Your Guide To Doctors, Health Information, and Better Health!
Your Health Magazine Logo
The following article was published in Your Health Magazine. Our mission is to empower people to live healthier.
Jeanne W. Shiffman, MD, DABFP
Managing Diabete Integrating Natural Approaches
Steinmetz Integrative & Functional Medicine Center

Managing Diabete Integrating Natural Approaches

Diabetes is a growing epidemic. Diabetes, defined as high, uncontrolled blood sugar levels, is linked to heart disease, kidney disease, vision loss, nerve damage, cancer and Alzheimer's disease over time. While type 2 diabetes in children and young adults was almost unheard of a quarter century ago, the disease is on the rise in alarming proportions.

According to the American Diabetes Association, about one in every 400 children and adolescents has diabetes, and in 2010, 1.9 million new cases were diagnosed in people 20 years and older.

What's causing this rapid increase? No one knows for sure, but medical experts believe that lack of exercise, diets high in refined carbohydrates, the direct exposure to pesticides on our crops, the indirect exposure to pesticides in our food and water, and lack of enough fruits and vegetables in our diet may all play a role.

Most people can cure themselves of diabetes, or at the very least, decrease their medication risk of the other diseases associated with diabetes.

While regular monitoring of blood sugar and keeping up with doctors' visits are important, the gold standard for treating most diseases starts with adhering to a healthy diet. Follow these guidelines to improve your health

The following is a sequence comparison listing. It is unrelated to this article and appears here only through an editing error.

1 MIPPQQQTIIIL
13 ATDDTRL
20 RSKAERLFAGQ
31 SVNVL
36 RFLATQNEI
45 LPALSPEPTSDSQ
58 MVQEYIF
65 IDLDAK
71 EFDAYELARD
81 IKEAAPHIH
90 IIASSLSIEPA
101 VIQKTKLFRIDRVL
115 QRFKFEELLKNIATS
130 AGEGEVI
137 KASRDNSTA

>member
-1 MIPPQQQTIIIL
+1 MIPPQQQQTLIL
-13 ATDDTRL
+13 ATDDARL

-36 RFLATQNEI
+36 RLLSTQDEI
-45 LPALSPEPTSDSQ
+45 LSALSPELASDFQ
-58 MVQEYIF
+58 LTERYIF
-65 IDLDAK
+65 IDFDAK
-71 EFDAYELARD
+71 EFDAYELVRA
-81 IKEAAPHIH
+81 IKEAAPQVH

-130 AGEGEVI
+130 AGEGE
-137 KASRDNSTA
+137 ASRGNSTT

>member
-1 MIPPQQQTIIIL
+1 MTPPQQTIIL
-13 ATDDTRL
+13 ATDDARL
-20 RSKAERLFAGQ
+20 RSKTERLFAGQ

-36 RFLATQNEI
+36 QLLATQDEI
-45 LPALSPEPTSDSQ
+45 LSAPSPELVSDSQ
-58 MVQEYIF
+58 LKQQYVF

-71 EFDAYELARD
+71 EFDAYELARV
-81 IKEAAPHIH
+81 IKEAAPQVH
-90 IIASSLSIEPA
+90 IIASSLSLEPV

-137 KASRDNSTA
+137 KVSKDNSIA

Eat foods with a low glycemic index. Foods with a high glycemic index raise your blood sugar very quickly. Favor foods that raise it more slowly, and your body will be able to better process the sugar. There are many books and websites listing the glycemic index of specific foods.

Exercise regularly. Exercise helps you to burn up extra sugar and lose weight. Studies show that excess weight actually makes us resistant to the insulin we are making so we can't process the sugar in our blood.

Consider “medical foods”. These contain supplements that can help manage blood sugar. Some of the supplements we may recommend, depending on the patient, are chromium, vitamin C, biotin, B6, B12, vitamin E, magnesium, zinc, manganese and alpha lipoic acid. Many herbs can also have a positive effect on blood sugar and have been used by many cultures for hundreds of years. The most commonly used are bitter melon, Gymnema sylvestre, fenugreek, and cinnamon.

Adapting a new lifestyle can be difficult for patients, but they do not have to make such drastic changes alone. A nutritional counselor can help guide a patient through new patterns of diet and exercise, and be a strong source of encouragement and guidance.

MD (301) 805-6805 | VA (703) 288-3130